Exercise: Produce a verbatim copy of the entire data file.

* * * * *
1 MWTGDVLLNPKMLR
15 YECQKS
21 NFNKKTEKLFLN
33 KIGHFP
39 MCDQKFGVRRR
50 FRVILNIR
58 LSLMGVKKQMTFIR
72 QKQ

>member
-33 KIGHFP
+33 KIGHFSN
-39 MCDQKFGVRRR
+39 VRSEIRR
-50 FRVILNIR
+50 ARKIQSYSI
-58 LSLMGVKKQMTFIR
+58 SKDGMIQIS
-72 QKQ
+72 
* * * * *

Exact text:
1 MWTGDVLLNPKMLR
15 YECQKS
21 NFNKKTEKLFLN
33 KIGHFP
39 MCDQKFGVRRR
50 FRVILNIR
58 LSLMGVKKQMTFIR
72 QKQ

>member
-33 KIGHFP
+33 KIGHFSN
-39 MCDQKFGVRRR
+39 VRSEIRR
-50 FRVILNIR
+50 ARKIQSYSI
-58 LSLMGVKKQMTFIR
+58 SKDGMIQIS
-72 QKQ
+72 